Problem: Pieces of data may exist in multiple places, leading to duplicates when you bring everything together. This gets particularly messy when the entries are slightly different but still refer to the same lead, contact, etc.
Solution: Use a “List Contains” object to filter out rows that exist across multiple data sets. The “fuzzy” matching option enables you to select a match confidence threshold to help with entries that have only minor differences as described above.

Problem: Different data sources can use different date/timestamp formatting. This can cause missing, inaccurate, or duplicate entries when attempting to further analyze your data.
Solution: Standardize all of your dates by using a “Date Conversion” object to describe your desired date format, and applying it to all applicable date fields across your data sets. A common format we see is “YYYY-MM-DD”.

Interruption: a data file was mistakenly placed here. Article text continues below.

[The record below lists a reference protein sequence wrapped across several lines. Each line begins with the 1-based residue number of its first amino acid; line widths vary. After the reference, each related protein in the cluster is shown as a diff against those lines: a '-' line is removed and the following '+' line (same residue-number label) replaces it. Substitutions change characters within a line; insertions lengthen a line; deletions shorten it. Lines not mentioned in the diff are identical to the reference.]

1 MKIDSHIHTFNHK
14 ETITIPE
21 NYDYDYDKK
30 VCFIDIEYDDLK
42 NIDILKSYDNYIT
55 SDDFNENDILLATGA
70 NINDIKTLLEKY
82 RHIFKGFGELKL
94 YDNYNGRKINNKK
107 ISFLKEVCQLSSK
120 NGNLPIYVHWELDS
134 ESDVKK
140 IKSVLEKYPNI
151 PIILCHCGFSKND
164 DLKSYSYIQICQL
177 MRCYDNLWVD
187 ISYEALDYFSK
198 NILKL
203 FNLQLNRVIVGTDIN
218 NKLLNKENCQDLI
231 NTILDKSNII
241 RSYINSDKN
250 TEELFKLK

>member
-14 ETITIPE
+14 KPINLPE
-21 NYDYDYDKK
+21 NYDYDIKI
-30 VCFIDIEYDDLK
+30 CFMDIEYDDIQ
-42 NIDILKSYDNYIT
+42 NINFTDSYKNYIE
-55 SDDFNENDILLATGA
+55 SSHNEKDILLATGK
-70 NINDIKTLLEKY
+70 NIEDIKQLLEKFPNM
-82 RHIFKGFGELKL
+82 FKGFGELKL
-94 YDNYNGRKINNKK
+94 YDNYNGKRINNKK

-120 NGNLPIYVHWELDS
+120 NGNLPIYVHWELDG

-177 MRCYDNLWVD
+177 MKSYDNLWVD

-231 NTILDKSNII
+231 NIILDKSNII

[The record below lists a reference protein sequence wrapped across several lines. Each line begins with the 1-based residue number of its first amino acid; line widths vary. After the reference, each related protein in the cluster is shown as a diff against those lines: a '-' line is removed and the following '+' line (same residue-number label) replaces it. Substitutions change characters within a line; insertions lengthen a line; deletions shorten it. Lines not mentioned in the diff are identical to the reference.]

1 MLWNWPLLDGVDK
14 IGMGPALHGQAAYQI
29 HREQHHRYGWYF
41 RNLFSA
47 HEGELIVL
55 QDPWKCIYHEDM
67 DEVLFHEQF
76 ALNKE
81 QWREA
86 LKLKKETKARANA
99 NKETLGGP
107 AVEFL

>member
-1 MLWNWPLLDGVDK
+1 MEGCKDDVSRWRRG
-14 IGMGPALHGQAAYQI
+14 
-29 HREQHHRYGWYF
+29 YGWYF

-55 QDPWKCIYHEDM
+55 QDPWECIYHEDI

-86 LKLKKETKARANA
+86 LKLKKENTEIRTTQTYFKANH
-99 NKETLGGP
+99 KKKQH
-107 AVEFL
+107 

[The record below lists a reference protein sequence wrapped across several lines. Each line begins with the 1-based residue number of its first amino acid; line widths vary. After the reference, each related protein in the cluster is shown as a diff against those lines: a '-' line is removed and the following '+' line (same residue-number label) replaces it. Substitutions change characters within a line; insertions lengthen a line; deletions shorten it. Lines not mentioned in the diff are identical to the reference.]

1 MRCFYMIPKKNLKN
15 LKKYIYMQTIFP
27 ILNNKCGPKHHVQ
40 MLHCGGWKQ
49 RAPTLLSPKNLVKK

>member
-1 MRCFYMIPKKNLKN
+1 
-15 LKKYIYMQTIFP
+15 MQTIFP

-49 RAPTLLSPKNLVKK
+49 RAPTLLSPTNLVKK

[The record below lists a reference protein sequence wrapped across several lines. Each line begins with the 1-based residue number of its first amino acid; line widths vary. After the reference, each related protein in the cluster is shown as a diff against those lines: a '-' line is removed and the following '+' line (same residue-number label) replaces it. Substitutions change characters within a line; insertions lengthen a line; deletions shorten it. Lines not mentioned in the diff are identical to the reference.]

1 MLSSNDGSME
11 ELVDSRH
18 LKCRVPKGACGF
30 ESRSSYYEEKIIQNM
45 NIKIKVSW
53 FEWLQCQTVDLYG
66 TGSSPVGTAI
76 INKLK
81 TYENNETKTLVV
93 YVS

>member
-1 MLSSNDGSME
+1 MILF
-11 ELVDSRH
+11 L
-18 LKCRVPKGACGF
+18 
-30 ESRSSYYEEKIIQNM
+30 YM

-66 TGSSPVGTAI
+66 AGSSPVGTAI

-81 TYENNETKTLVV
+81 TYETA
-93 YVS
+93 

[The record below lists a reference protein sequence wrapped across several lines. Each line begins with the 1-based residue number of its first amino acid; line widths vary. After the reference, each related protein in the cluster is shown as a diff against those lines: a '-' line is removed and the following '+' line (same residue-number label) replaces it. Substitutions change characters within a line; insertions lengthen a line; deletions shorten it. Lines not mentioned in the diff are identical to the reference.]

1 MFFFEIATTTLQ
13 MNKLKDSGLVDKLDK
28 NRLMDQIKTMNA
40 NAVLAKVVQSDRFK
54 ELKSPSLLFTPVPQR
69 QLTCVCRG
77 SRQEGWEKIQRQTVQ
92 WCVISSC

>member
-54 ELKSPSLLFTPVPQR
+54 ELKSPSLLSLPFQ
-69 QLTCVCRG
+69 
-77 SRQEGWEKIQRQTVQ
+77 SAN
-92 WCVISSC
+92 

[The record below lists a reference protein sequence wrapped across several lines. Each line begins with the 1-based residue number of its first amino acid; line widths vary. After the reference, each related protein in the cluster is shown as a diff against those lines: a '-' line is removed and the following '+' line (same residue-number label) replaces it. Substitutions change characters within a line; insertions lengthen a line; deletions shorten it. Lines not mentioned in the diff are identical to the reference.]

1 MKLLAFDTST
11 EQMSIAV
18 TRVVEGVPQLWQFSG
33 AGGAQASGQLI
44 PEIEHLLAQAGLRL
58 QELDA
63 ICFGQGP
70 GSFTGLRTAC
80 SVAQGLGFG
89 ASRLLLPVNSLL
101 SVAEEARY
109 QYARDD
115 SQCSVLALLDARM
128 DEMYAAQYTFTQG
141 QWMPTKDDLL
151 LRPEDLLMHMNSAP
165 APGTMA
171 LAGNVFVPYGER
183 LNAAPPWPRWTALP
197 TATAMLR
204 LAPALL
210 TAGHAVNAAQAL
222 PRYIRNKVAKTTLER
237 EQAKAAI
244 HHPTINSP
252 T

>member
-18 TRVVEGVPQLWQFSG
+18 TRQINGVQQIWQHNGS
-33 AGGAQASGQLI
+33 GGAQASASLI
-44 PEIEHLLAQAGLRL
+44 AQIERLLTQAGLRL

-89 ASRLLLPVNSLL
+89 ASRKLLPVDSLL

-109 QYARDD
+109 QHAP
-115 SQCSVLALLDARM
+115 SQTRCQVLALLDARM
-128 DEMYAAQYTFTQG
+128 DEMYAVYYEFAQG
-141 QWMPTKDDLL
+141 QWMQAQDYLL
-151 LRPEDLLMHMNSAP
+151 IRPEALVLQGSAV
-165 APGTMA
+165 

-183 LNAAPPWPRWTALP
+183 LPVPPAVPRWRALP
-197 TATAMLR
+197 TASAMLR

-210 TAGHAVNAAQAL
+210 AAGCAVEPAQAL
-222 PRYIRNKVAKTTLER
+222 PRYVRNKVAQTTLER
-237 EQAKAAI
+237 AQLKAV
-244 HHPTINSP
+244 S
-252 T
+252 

Problem: IDs or other fields shared by multiple data sets can be in different formats, making it impossible to combine the data sets into one.
Solution: Use a “Find/Replace” object to cleanup/standardize the mismatched fields using a regular expression. This will update each time new data comes in.

Problem: Often, email addresses are either incomplete or have obvious typos. Some common examples are “user@gmail”, “user@gmail.con”, and “”. You might be tempted to throw these entries out as junk, but that would mean getting rid of potentially valuable data. What if one of those leads could have been a $100k deal?
Solution: Use a “Find/Replace” object with multiple rules to clean up these common typos.

Problem: Notes fields may seem difficult to parse in an automated way, but you may not have time to go through each one manually.
Solution: Use a “Scoring” object to add scoring rules for each keyword you’re interested in.

Many forms ask for a contact’s full name (rather than first and last). This can help streamline data entry and improve form completion rates. However, it can cause problems when you want to use merge tags to send custom emails. “Hi John Smith” doesn’t feel as personal as “Hi John”.
Solution: You can use the “Name Parser” object to auto-detect the various pieces of a name field, and then split them up into multiple columns as desired.

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